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Durango-area residents witness pink lightning during snowstorm

Unusual weather phenomena is known by experts as ‘thundersnow’
A thunderstorm moves through the Hermosa area in August 2013. (Jerry McBride/Durango Herald file)

La Plata County residents who saw rosy pink and cantaloupe-colored flashes inside Monday’s snowstorm need not worry about calling their eye doctors in a panic. What was witnessed was a phenomena experts at the National Weather Service call “thundersnow.”

“It happens when light reflects off ice crystals,” said NWS meteorologist Erin Walter. “It can give off pink and orange hues.”

Regular thunderstorms are caused by three key factors: moisture, a front caused by heating or cooling, and atmospheric instability. According to the NWS website, when an atmosphere is unstable, air near the ground can become buoyant and rise rapidly through the atmosphere. Warm air mixing with cold air is one of the reasons lightning strikes often occur during spring and summer months.

“Air parcels can rise quickly and collide, creating an electrical charge or exchange,” Walter said. “That can create an unstable atmosphere and thunderstorm.”

An unstable atmosphere is also needed to create “thundersnow,” a phenomena that was little understood until about 20 years ago, when new technology helped weather experts better understand what was occurring inside the electrically charged snowstorm.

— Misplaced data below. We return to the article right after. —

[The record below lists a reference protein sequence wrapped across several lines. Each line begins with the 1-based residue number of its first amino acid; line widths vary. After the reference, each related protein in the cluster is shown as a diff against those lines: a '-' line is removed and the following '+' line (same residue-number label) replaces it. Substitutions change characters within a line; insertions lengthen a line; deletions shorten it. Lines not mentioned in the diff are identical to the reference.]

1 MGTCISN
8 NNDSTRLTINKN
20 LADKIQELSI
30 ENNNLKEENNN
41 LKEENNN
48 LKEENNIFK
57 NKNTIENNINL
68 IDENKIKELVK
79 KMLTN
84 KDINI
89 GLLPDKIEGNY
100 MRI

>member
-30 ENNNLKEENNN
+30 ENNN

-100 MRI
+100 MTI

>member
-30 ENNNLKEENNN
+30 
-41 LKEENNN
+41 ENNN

The warm surface air needed to produce a thunderstorm is the reason a “thundersnow” effect is so uncommon during the winter months. Luckily for those in the Durango area, warm weather conditions colliding with the incoming storm front on Monday created just the right conditions for the phenomena.

“Southwest Colorado had that unstable weather system,” Walter said. “The area got that clash of warm air with a strong low front.”

Walter said the pink- and orange-hued bursts of lightening are caused by the snow.

“Usually you have rain that the light refracts off, but in a snowstorm, the light is refracting and spreading out off the snow,” she said. “It’s a different scatter when you have crystal particles instead of water.”

Walter said those in La Plata County who missed Monday’s show may have another chance late Tuesday.

“We have another snowstorm coming in and we have a pretty unstable atmosphere setting up in that area,” she said. “I would say there is going to be similar thunder and lightning closer to midnight. People may be able to see that same pink lightning phenomena again.”


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